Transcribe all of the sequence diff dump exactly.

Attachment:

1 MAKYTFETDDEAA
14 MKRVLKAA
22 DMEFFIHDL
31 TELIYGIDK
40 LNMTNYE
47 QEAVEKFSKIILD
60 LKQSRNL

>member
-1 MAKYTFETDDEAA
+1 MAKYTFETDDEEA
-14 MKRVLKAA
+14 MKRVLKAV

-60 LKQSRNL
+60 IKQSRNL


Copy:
1 MAKYTFETDDEAA
14 MKRVLKAA
22 DMEFFIHDL
31 TELIYGIDK
40 LNMTNYE
47 QEAVEKFSKIILD
60 LKQSRNL

>member
-1 MAKYTFETDDEAA
+1 MAKYTFETDDEEA
-14 MKRVLKAA
+14 MKRVLKAV

-60 LKQSRNL
+60 IKQSRNL